<<Home Niagara Falls Reporter Archive>>


By Frank Thomas Croisdale

Another major American daily newspaper with a storied past was buried this week, as the funeral knell sounds ever louder for an industry on the verge of becoming extinct.

The Rocky Mountain News ceased publication just weeks shy of its sesquicentennial anniversary, and Denver became the latest city unable to support two daily newspapers. It's a story becoming all too familiar in the business of journalism.

The Hearst Group recently announced that it will close the state of Washington's oldest newspaper, the Seattle Post-Intelligencer, unless they can find a buyer for the troubled read. The owners of the San Francisco Chronicle have made an almost identical plea. The Philadelphia Inquirer, the Minneapolis Star-Tribune, the Los Angeles Times and the Chicago Tribune have all recently filed for bankruptcy protection, just to keep papers rolling off of the presses.

According to the U.S. Department of Labor, some 22,000 newspaper employees were sent to the unemployment lines in 2008. The year that has just begun doesn't seem to hold any better news for the industry specializing in delivering it to the masses.

Why are newspapers going the way of the dinosaur? The short answers are technology and Craigslist. Kids today -- and by that I mean just about anyone under the age of 30 -- navigate at a speed much too fast for the pedestrian movement of the old-fashioned daily newspaper. With 24-hour Internet service, instant messaging and texting, waiting for the next day's morning paper is akin to running a 40-yard dash in quicksand.

At least that's what so-called industry forecasters would have you believe, but more about that in a moment.

Craigslist is the other 500-pound gorilla in the room.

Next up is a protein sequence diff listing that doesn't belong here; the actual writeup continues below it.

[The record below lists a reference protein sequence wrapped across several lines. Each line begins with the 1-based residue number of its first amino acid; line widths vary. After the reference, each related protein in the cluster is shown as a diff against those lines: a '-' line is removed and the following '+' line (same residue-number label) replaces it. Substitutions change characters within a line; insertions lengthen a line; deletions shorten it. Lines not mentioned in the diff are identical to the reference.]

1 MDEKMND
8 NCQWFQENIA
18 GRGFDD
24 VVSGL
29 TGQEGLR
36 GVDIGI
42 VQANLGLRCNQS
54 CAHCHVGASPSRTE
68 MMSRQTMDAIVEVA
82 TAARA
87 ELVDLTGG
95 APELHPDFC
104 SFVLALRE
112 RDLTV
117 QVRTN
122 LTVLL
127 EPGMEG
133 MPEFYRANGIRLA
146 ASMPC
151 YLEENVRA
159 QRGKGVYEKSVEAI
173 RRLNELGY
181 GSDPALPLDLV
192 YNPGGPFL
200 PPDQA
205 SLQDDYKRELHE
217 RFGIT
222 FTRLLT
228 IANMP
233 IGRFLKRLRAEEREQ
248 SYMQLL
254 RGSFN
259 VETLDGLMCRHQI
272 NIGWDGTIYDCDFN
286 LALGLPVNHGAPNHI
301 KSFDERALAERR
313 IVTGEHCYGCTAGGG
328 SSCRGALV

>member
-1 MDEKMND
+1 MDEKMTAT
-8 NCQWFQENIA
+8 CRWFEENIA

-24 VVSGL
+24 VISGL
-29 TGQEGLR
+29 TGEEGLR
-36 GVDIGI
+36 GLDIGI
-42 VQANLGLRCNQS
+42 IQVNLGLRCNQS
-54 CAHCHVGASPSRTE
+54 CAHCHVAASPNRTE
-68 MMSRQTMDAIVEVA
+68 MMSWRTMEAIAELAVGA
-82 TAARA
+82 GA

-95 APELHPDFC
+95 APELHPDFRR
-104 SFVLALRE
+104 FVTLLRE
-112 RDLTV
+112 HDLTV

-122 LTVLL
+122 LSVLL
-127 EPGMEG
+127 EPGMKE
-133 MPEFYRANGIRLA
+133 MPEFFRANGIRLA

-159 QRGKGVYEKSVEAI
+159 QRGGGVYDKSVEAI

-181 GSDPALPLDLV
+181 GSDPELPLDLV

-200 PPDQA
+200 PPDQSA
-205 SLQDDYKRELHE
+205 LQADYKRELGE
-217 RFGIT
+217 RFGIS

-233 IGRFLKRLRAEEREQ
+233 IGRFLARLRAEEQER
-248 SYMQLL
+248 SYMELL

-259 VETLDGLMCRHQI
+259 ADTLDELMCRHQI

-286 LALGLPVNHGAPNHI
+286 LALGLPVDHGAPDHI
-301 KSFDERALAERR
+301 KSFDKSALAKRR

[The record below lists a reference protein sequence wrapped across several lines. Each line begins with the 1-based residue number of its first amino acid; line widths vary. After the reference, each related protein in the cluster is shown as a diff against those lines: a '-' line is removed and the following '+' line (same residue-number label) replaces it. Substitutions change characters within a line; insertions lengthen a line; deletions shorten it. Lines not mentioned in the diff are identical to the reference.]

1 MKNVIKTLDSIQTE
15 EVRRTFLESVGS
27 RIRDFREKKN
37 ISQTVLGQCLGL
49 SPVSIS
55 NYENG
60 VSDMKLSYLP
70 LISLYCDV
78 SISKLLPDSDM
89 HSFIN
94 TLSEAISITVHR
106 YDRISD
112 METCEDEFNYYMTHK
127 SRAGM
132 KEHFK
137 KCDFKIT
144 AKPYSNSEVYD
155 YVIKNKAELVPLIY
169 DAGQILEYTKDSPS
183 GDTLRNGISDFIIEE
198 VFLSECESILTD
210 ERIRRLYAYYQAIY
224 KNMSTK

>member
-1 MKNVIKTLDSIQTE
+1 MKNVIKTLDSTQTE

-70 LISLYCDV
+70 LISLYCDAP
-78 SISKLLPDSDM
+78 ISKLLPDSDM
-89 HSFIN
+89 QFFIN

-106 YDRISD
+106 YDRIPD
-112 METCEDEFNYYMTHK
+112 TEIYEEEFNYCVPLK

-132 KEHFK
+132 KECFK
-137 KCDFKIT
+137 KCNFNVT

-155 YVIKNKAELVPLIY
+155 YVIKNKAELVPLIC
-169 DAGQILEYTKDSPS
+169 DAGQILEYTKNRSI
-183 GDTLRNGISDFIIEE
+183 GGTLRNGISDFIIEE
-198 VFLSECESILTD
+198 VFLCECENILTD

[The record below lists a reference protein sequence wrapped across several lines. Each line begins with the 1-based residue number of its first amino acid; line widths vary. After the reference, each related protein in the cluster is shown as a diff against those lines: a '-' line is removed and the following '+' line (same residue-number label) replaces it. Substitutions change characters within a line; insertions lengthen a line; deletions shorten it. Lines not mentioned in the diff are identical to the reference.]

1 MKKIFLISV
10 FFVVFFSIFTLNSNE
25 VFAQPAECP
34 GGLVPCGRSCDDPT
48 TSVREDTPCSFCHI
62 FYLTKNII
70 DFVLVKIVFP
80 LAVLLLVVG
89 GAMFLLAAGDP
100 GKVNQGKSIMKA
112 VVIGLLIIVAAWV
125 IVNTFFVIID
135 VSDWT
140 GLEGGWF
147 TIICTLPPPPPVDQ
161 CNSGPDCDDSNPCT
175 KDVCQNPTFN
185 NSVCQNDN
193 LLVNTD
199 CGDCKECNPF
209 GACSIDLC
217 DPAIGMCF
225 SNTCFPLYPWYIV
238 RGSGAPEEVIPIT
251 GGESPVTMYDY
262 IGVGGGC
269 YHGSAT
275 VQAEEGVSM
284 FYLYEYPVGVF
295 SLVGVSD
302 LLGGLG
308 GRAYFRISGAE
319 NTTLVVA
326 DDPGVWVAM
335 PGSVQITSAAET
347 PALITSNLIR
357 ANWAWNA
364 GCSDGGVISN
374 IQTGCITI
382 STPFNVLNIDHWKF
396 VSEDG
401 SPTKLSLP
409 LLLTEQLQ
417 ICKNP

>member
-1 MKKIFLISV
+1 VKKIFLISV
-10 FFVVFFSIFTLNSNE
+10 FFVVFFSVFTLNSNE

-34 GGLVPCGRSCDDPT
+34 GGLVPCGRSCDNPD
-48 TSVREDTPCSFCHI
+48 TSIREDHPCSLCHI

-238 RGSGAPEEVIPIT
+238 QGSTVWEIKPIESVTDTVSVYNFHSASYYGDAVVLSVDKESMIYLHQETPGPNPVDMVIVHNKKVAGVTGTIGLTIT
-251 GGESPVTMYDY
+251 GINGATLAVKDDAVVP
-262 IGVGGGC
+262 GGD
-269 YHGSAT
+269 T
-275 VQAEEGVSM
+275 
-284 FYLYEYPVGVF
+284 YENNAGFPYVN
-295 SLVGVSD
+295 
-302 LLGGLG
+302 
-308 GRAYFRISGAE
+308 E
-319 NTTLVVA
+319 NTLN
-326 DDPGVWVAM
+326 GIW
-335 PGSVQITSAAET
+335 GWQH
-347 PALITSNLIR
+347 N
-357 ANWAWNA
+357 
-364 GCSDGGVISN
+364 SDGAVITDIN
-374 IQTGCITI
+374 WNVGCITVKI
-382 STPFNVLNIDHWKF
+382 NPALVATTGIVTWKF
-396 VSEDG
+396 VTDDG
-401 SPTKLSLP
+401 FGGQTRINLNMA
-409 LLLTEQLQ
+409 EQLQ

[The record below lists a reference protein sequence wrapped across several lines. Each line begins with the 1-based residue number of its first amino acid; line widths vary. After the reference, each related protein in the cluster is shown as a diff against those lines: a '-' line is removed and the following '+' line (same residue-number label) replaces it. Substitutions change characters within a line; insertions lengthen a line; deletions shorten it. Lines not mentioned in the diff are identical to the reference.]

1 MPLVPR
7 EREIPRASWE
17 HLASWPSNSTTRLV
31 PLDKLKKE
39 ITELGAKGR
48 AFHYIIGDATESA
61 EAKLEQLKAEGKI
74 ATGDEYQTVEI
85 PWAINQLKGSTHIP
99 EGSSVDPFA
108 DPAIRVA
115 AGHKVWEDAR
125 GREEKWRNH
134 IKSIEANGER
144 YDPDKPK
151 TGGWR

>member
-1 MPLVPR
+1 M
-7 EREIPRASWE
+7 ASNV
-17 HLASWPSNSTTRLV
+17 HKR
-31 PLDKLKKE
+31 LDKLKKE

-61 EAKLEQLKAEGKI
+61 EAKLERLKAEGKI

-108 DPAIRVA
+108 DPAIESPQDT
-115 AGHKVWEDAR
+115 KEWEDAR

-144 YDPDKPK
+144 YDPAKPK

Many folks have wrongly operated under the assumption that subscription costs are what have kept newspapers in the black for so many years. The truth is that the bulk of the 50-cent cover price of many daily newspapers is eaten up by the cost of distribution. Loaders, truck drivers, route supervisors and delivery people all have to be taken care of out of that fund. That doesn't even include the person who drives to your home with a paper after your first one blew away in a wind storm.

Traditionally, a newspaper derives its profits from advertising, with the classified section carrying the lion's share of the load. If the average classified ad sold somewhere in the vicinity of $50, and the average daily newspaper held thousands of such ads, it doesn't take a math genius to calculate that tens of thousands of dollars were brought in daily. Cars, puppies and Help Wanted were all licenses to print money in the newspaper trade.

That was before Craig decided to start his list.

Craig Newmark is an Internet icon who believes that the Internet should be free to all users. On his classified ad site, he allows the majority of posters to put up ads for free.

The site's genius is in its simplicity. There aren't even any outside advertisers. There's just a no-nonsense listing of categories and millions upon millions of classified ads. Every major U.S. city, as well as most worldwide, has its own sub-site within the Craigslist universe. The uploaded content at Craigslist has grown like weeds on an unattended lot.

So how can the newspaper business be saved? Well, as you know, I'm a "think outside the box" kind of guy, and I've got a solution to stop even one more daily newspaper from halting the presses for good. However, before I divulge my plan, I think the question of whether newspapers warrant saving needs to be examined.